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BLiP Football Source

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djmips

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Today, I'm posting up the source for BLiP Football.

 

About BLiP Football. Original name: LEDhead because of being based on LEDhead by Peter Hirschberg. Was released in a small quantity in a beta version at NWCGE 2K6 1.0

 

I had a lot of help. I was the lead programmer you could say. There is a big contribution from Peter Hirschberg who wrote the PC version LEDhead and was generous in sharing his source code. This gave me a design template and allowed me to shortcut and just focus on the 2600 implementation on the 2600. I originally used a playfield bitmap display (borrowed from bBasic) to get the game 90% up and running. I then contacted Bob Montgomery and he enthusiastically contributed the display kernel and graphics, music driver, title screen subroutines and converted the display elements in the game logic to use BCD.

 

We swapped the code back and forth. It was a little annoying because our styles are different but it worked out OK, we had cleanly divided areas of work. For me it really helped having the source code in a Perforce server at home (free) so that I was able to more easily integrate Bob's code.

 

I selected a tune and his brother did the title song. I did the art for the title based on a design by David Exton. Of course, I had to pound out the bugs, alone, shivering in my lonely dark garage.

 

Bob and Tommy were very quick and I was very impressed with their work.

 

Doing a sequel - Football II? Or other LED games?

 

The infrastructure of the game code is already designed to handle Football II without too much difficulty, that is, there is a move up field and move down field for instance. The display code would need some work because Football II uses a 10 yard wide screen and with the extra blip for the ball in the air.

 

On Football, I made the fire button the run button to get as authentic a feel for running as on the handheld where you would be madly tapping the <> button to go down field. On Football II it would have to be the joystick for the direction control and then the fire button to pass.

 

I'm probably not going to work on a Football II for the time being, just to get a change of pace. But I wouldn't mind doing it later.

 

My day job is actually making games but I'm usually the guy writing the 'display kernels' etc and this football project gave me a chance to focus more on the game side.

 

I'd say the biggest problem I had (besides stupid bugs) was issues with random #'s which I solved after some research and help from postings to the AtariAge homebrew forums.

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Thanks for sharing. The first thing I did is built it so I could play! I used to have one of those football games back in 1980 and I played the hell out of it.

 

I should mention, though, that the GPL is sort of controversial for 2600 programming. See the CiE thread for some discussion about it.

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I should mention, though, that the GPL is sort of controversial for 2600 programming. See the CiE thread for some discussion about it.

 

As much as I'm honored to see parts of my code used in this, I have to request that either the license is immediately removed or all of my code is replaced with whatever other code does a similar job.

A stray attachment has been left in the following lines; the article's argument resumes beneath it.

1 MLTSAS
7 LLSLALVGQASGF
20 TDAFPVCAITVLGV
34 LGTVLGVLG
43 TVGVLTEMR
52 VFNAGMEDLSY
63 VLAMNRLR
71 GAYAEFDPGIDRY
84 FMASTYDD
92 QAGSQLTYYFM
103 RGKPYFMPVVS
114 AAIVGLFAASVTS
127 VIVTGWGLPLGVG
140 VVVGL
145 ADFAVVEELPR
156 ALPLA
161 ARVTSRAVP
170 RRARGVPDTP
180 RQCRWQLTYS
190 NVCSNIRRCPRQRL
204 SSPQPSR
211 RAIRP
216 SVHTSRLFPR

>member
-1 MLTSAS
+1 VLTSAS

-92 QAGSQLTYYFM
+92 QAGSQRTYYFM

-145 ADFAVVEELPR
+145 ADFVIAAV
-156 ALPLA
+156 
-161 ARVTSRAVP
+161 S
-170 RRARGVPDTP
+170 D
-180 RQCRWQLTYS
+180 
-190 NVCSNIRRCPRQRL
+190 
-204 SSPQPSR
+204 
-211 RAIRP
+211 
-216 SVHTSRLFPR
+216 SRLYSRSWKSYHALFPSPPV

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I knew this was going to foster some controversy. :)

 

Quoting Batari from the thread he linked.

The problem is the viral aspect that Bruce pointed out. This is troubling for 2600 coding

 

The problem I'm having is that the game was based partially on a GPL game and therefore I was required to add the same boilerplate.

 

It only covers the game code that was derived from LEDhead, with regard to sections of the code that are not derivative, these are not covered under the license.

 

These requirements apply to the modified work as a whole. If

identifiable sections of that work are not derived from the Program,

and can be reasonably considered independent and separate works in

themselves, then this License, and its terms, do not apply to those

sections when you distribute them as separate works.

 

I'll modify the source if necessary I suppose... Is it really necessary?

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all of my code is replaced with whatever other code does a similar job.

 

I've removed all code that isn't covered by the GPL from the source.

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I'll modify the source if necessary I suppose... Is it really necessary?

 

I'm no expert on GPL nonsense, but if I got that quote right, it might be sufficient to shift my code into seprate include(s), just like vcs.h macro.h and music.s?

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all of my code is replaced with whatever other code does a similar job.
I've removed all code that isn't covered by the GPL from the source.

 

Thanks. That's an even better solution.

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There are other problems beside the infectious aspect of the GPL. The GPL does not allow just one section of code to be GPL'ed if it is combined with non-GPL'ed code and built into a single program. The GPL specifies that all code must be GPL'ed in this case. The only way that GPL'ed and non-GPL'ed code can be used together is if they are built into two separate programs. But this isn't possible on the 2600.

 

Maybe the best solution is to try to find a way to avoid the GPL. Personally, I don't think you need the GPL for this case, even if LEDHead is GPL'ed. I'm not a lawyer, but I'd think that this isn't a derivative work, but merely an adaption of an algorithm.

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